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Morning shower brings surprise at Rescue Mission

Rescue Mission Volunteer Serving A Meal

Instead of a promised sunrise breakfast on the beach Saturday morning, some members of Marquita Thomas’ bridal party were surprised to find themselves at the Ventura County Rescue Mission in Oxnard serving breakfast to families.

“They tricked us. They said we were going to the beach, but I knew we were going in the wrong direction,” said Stella Hwang, who lives in Culver City and had to get up at 5:15 a.m. to meet with her friends for a day of festivities in Oxnard.

rescue-mission-bridal-party-2“If anyone was cranky about having to be up so early, it was me,” Hwang said. “But once I found out what we were doing, I was fine. This is great.”

Thomas said she was surprised to find out that her maid of honor had planned to have the group host a special breakfast where eight or nine families were treated not only to food, but also to a wide assortment of goods, from laundry detergent and hygiene items to Halloween costumes.

“My friends and I usually take on some kind of charity as a group of women,” Thomas said as she held a package of toilet paper that was being given away.

Thomas said her wedding to Henry Otineru is planned for Oct. 21 at the Embassy Suites and comes after seven years of dating the man who is also her best friend.

“It was the right thing to do,” she said, adding that a bridal shower day “usually is all about the bride, but when I heard stories of people wishing for everyday necessities, I was so glad to be doing this.”

Thomas said her bridal party is made up of friends she has known since they went to school together at Fremont Middle School, followed by Oxnard High School.

Maid of honor Nichole Latimer said she came up with the idea of doing something that involved community service “because that’s who Marquita is. She’s always giving back to charities. This is the inner Marquita.”

Latimer explained that after serving breakfast to the families seated at tables covered with burgundy tablecloths and strewn with rose petals, the brides were going to take a party bus to Universal CityWalk to enjoy dinner and a night of “careless fun.”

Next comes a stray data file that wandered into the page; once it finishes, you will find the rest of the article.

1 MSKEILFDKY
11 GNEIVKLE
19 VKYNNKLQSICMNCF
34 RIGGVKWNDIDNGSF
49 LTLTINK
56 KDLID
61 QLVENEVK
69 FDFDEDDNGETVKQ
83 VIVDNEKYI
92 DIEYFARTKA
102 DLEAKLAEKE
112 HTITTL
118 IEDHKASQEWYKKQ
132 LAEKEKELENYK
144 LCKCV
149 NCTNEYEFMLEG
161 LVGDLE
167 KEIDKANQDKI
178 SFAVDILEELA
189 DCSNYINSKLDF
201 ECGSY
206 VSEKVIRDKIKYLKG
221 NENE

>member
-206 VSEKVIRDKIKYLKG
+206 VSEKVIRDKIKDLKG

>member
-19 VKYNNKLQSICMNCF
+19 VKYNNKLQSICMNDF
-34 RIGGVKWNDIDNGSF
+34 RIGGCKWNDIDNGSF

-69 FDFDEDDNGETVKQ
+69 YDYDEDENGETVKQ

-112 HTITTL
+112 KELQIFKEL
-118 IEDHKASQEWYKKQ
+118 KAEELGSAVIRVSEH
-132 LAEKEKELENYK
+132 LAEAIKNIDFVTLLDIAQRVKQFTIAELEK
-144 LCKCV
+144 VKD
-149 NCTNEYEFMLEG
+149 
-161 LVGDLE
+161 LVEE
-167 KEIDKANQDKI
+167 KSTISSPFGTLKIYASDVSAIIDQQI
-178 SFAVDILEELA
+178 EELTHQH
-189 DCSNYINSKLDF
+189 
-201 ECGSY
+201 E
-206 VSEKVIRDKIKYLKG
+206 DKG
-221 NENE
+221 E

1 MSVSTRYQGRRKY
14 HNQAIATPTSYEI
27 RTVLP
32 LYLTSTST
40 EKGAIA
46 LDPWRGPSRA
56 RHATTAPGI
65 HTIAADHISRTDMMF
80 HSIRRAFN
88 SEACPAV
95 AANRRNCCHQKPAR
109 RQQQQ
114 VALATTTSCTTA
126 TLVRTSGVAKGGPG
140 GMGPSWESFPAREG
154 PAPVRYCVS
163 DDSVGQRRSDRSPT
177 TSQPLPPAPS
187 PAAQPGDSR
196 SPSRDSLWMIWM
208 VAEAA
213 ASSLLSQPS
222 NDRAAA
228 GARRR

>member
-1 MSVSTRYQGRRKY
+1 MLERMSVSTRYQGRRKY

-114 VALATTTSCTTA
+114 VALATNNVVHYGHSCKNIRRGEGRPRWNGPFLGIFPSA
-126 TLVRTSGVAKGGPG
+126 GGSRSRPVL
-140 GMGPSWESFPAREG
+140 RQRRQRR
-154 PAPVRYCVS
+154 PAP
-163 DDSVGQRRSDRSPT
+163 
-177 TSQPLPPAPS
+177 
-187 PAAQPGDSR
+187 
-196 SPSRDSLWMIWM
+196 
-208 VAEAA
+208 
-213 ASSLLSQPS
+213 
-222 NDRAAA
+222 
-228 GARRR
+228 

Suzanne West, spokeswoman for the Ventura County Rescue Mission, told the women that many of the items being offered to the families may appear to be basic necessities and not very exciting, but they were badly needed.

West explained that when people take an event such as a bridal shower and turn it into a philanthropic effort, it helps the mission better serve the community.

rescue-mission-bridal-party-4She said the items for the bridal shower breakfast came from various groups in the community, including the Motor4Toys charitable exotic car show, Target, Costco and others.

At its Sixth Street facility, the mission provides a faith-based recovery program for men that includes teaching culinary arts in a fully equipped commercial kitchen that is largely used to prepare two meals daily for those in need.

Ramon Naranjo, who works at an aerospace company spraying parts, struggles to support his girlfriend and their four children. So the hot meals served at the mission ensure his family is fed, while allowing him to put more money toward rent and transportation costs.

“We come here all the time for lunch and dinner. But the big help is diapers,” Navajo said, explaining his day-to-day challenges. “Many mornings, I wake up early and walk the streets hoping that someone dropped some money. Even a dollar would help.”

The breakfast produced by the Rescue Mission kitchen was extra special: an egg soufflé with smoked applewood bacon, caramelized Maui onions, fresh spinach and mushrooms and a light tarragon béchamel sauce, served with home-style potatoes, orange juice and coffee.

The goods were given away during a shopping experience during which one adult from each family went through a room stacked with various items accompanied by a personal attendant from the bridal party who helped them pick things out and juggle the many bags full of things for their families.

Marvin Reyes, a Rescue Mission resident who was helping organize the party, said seeing such generosity from people in the community helps him in his struggle to overcome the alcohol and drug addictions that have left his “life burnt to the ground.”

Reyes said there is more to charity than just giving. He gets a lot in return.

“I’m thinking about everybody else,” he said. “I don’t have a lot of time to worry about myself and all of my problems.”

Click Here to read the article published in the Ventura Star on October 1st.

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